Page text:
Guitar Hand Positions

This page aims to give you the lowdown on where you should be putting your hands and fingers on your lovely new guitar – guitar hand positions.

Many guitar articles make reference to the fingers of each hand by the following nomenclature.  Left handed guitarists simply swap everything that is described here around.

Right-Handed Finger Labelling

Here, the left hand is the fretting hand and the fingers are labelled T (thumb) and 1 (index), 2 (middle), 3 (ring) and 4 (pinky).  The right hand is the picking hand and is labelled p (pulgar or thumb), i (indice or index), m (medio or middle), a (annular) and c (chico or pinky).  PIMAC for short.  Easy, no?  If you’d like to see the above diagram for the left handed format click here.

Fretting Hand (left)

Thumb Position

Thumb up and overWhere your left thumb should go (right thumb for left-handed guitarists) is a common point of contention amongst guitarists. There are some who feel that it is an absolute no-no to see a thumb hanging over the top of the fretboard (left). Others actually utilise the thumb to fret the 6th string, allowing some interesting chord variations. Personally, I’m quite easygoing on the great thumb debate.

My advice is that you, as a newbie-guitarist, should consider keeping the thumb placed right in the middle of the back of the guitar neck as this allows the pressure to be applied most efficiently by your fretting fingers and encourages independent movement of your fretting fingers. This will also make it easier for you to ensure that it is the tips of your fingers and not the fleshy pads of your fingers that are pressing on the strings (the latter prevents clean-sounding notes from being played). As your fingers become stronger and fretting becomes easier for you, you should try experimenting by employing your thumb to the 6th string for certain chords.

Bad Habit Alert!

Avoid this thumb position
This thumb position should be avoided

Try to avoid having your thumb running parallel to the back of the guitar neck (rather than perpendicular to) as though you’re hitching for a lift.  Many newbie guitarists find themselves doing this automatically and it has a detrimental effect on your fretting ability – have you tried picking up a heavy object with your thumb sticking out to the side?  Your thumb is opposable… it’s one of the reasons why we’ve evolved to play the guitar.  Try to be conscious (at least at first – it will become second nature) of where your thumb is on the neck and watch out for this particular bad habit.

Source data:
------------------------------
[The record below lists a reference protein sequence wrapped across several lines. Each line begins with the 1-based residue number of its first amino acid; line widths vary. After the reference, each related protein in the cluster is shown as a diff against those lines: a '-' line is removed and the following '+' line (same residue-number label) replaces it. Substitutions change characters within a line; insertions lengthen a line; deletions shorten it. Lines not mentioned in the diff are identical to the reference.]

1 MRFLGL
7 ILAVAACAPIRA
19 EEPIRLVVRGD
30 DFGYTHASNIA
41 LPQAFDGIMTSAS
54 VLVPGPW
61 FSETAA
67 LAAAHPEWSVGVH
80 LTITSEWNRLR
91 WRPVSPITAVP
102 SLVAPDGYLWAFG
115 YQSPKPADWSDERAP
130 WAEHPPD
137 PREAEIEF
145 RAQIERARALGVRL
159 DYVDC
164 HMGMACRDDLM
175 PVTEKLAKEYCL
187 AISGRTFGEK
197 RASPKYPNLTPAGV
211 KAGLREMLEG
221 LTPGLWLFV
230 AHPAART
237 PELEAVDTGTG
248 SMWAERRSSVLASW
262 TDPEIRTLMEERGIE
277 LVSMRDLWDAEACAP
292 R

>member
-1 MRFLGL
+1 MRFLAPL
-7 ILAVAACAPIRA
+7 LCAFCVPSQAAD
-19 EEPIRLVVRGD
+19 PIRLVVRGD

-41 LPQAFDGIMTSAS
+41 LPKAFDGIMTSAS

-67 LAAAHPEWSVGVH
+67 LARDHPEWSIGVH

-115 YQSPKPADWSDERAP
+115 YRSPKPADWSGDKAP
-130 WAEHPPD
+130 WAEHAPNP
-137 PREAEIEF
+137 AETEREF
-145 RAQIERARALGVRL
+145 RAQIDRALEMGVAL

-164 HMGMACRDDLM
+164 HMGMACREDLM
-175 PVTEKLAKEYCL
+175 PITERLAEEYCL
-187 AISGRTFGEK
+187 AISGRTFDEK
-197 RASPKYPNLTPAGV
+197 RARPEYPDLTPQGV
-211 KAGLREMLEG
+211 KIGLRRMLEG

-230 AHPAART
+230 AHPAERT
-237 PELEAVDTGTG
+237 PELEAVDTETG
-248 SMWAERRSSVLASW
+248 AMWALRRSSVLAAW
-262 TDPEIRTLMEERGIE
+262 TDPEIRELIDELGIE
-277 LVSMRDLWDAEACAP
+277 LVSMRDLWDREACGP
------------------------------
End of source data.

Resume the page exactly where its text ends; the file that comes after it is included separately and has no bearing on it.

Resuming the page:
One Finger One Fret Rule


One finger one fret is the rule for most guitarists. And care must be taken to use the tips of the fingers rather than the soft pad of the fingers (or your playing will be muted and the strings won’t ring out when played).

Picking Hand (Right)


If you prefer to use a plectrum when playing guitar (also known as a guitar pick), then you should hold this between your thumb and the first joint of your index finger on your right hand (left hand if you’re a leftie guitarist). In the picture (right), I am exposing more of the plectrum than I would normally for clarity but by varying the amount of plectrum showing you can vary the strength of your “attack” on the guitar strings and thus the sound achieved (depending on plectrum flexibility). Also note the position of the third and fourth fingers of the playing hand – I use those to “anchor” my hand above the strings for greater control over the position of the right hand. Obviously this is more suited to picking different strings as opposed to strumming. If you feel that anchoring your hand in this is way is too restrictive then don’t do it. You should experiment with playing hand positions and find what works best for you – as long as you can hit the desired strings accurately and with good timing (use a metronome!) then that’s the most important thing to get right.